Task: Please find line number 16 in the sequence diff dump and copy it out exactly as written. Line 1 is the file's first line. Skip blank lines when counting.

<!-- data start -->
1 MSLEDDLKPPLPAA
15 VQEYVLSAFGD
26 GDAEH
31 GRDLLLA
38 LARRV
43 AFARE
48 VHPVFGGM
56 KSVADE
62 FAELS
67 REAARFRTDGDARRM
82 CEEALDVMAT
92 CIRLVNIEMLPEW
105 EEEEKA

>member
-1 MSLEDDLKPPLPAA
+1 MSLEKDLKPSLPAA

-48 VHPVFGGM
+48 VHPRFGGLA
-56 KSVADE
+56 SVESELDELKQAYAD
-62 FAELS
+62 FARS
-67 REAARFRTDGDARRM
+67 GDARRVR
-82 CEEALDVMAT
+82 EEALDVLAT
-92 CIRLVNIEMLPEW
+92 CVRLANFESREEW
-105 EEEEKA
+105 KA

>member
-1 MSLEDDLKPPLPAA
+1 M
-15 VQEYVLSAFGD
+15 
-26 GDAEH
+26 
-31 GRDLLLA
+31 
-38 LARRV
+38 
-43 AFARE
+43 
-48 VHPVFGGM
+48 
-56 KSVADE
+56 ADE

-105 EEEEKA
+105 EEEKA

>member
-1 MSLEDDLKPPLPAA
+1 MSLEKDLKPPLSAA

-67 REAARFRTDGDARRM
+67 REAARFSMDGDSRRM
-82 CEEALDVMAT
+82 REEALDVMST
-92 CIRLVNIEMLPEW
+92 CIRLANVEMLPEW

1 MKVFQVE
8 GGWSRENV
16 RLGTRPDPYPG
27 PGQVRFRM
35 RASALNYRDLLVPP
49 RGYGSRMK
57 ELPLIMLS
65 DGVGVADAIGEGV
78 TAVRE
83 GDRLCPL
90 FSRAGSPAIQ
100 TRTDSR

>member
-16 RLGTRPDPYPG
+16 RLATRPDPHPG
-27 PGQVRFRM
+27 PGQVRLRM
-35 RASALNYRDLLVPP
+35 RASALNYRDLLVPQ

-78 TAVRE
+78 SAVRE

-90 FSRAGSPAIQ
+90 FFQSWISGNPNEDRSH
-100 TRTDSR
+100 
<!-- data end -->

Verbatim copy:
+1 MSLEKDLKPSLPAA